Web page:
contempt citation, contempt citation markup, contempt markup, contempt resolution, Contempt vote, DOJ, legal proceedings, Mueller Report, Nadler, subpoena, Trump AG Barr, underlying evidence Mueller report, underlying Mueller materials, unredacted Mueller report, US House, US House Judiciary Committee, William Barr
US House Judiciary Committee:
“Chairman Nadler’s Statement on DOJ Meeting Ahead of Scheduled Contempt Vote
May 6, 2019
Nadler has asked for a meeting with DOJ five times over the past six weeks
Washington, D.C. – House Judiciary Committee Chairman Jerrold Nadler (D-NY) released the following statement in response to the Department of Justice’s (DOJ) request  to meet on Wednesday, the day the Committee is scheduled to markup a contempt citation for Attorney General William Barr’s failure to comply with a subpoena for the full, unredacted Mueller report:
“I am pleased that the Department of Justice has agreed to meet with my staff tomorrow—and not Wednesday afternoon, as originally proposed by DOJ.
“It remains vital that the Committee obtain access to the full, unredacted report and the underlying materials. At the moment, our plans to consider holding Attorney General Barr accountable for his failure to comply with our subpoena still stand. My hope is that we make concrete progress at tomorrow’s meeting towards resolving this dispute. The Committee remains committed to finding a reasonable accommodation.”
* On April 19, 2019, Chairman Nadler issued a subpoena for the full Mueller report and key underlying evidence. Attorney General Barr had an obligation to provide those materials by May 1.
* On May 1, 2019, the Department missed its deadline.
* On May 2, 2019, Attorney General Barr declined to appear for a scheduled hearing before the House Judiciary Committee.
* On May 3, 2019, Chairman Nadler wrote to the Attorney General, asking him to make a good faith effort to comply with the subpoena by Monday, May 6, at 9:00 a.m.
* On May 6, 2019, the Committee noticed a markup of a contempt citation for the Attorney General. The markup is scheduled for Wednesday, May 8, at 10:00 a.m.
* Later, on May 6, 2019, the Department wrote back  to the Committee—proposing a meeting to begin “to negotiation an acceptable accommodation” on access to the full report on Wednesday afternoon. Chairman Nadler has asked for this exact meeting five times over the past six weeks: in letters on March 25, April 1, April 11, April 19, and May 3.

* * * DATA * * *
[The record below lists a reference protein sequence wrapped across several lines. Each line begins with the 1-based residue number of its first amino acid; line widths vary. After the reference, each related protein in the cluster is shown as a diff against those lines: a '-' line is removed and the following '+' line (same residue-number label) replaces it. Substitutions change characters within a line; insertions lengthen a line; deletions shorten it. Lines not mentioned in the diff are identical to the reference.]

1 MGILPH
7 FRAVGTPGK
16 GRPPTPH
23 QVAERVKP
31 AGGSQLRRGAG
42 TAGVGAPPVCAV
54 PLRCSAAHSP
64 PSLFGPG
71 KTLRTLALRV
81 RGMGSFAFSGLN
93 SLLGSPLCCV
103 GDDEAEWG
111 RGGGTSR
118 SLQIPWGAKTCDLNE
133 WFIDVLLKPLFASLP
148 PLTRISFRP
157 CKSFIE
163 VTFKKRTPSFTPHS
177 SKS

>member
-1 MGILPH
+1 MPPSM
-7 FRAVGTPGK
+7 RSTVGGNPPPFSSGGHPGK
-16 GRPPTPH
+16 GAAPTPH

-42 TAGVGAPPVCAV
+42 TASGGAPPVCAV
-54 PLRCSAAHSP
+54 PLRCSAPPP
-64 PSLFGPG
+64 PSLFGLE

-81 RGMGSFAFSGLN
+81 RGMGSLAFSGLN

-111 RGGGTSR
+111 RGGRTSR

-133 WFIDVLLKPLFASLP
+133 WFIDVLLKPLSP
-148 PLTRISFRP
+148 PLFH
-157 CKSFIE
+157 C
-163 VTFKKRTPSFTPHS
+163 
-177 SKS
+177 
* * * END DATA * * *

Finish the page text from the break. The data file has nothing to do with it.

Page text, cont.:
The reference notes were merged into one below the earlier press release.
“Wednesday: House Judiciary to Markup Contempt Report for AG Barr
May 6, 2019
Contempt report focus is on failure to produce unredacted Mueller report and underlying materials
Washington, D.C. – Today, the House Judiciary Committee noticed a markup of a contempt report for Attorney General William Barr’s failure to comply with a duly issued subpoena to provide Congress with the full, unredacted version of Special Counsel Robert Mueller’s report along with underlying evidence.
The contempt markup is scheduled to take place on Wednesday, May 8, 2019 at 10 a.m. During the markup, Committee Members will debate and vote on a resolution and a supporting report. The contempt report provides an explanation of the Committee’s urgent need for the Special Counsel’s report and underlying evidence, and the history of the Committee’s efforts to negotiate with the Attorney General, among other details.
House Judiciary Committee Chairman Jerrold Nadler (D-NY) released the following statement on the contempt proceeding:
“Even in redacted form, the Special Counsel’s report offers disturbing evidence and analysis that President Trump engaged in obstruction of justice at the highest levels. Congress must see the full report and underlying evidence to determine how to best move forward with oversight, legislation, and other constitutional responsibilities. The Attorney General’s failure to comply with our subpoena, after extensive accommodation efforts, leaves us no choice but to initiate contempt proceedings in order to enforce the subpoena and access the full, unredacted report. If the Department presents us with a good faith offer for access to the full report and the underlying evidence, I reserve the right to postpone these proceedings.”
During a congressional contempt proceeding, the contempt resolution and report will be debated and voted on by Committee Members. Should the Committee vote to accept the report and hold the Attorney General in contempt, the resolution and report will move to the floor for a full vote in the House to authorize legal proceedings.
On May 3, 2019, Chairman Nadler sent a letter  to Attorney General William Barr with a counter offer to immediately gain access to the redacted portions of Special Counsel Mueller’s report and underlying materials. Nadler requested that the Department reconsider its refusal to allow all Members of Congress and appropriate staff to view redacted portions of the report in a secure location, not including the grand jury material. Nadler asked that the Department work jointly with Congress to seek a court order to provide grand jury material. For the production of underlying documents, Nadler offered to prioritize those materials specifically cited in the report.
On May 1, 2019, Attorney General Barr missed the subpoena deadline to provide the full Mueller report and underlying evidence to Chairman Nadler. Barr sent a letter  to Chairman Nadler instead.
On April 19, 2019, Chairman Nadler and other top Senate and House Democrats sent a letter  to Attorney General Barr rejecting his limited offer  that would have only allowed twelve Members of Congress to view a less-redacted version of the report in person and would not permit them to discuss it with other Members of Congress who all have top security clearances.
A copy of the contempt resolution and report is available here.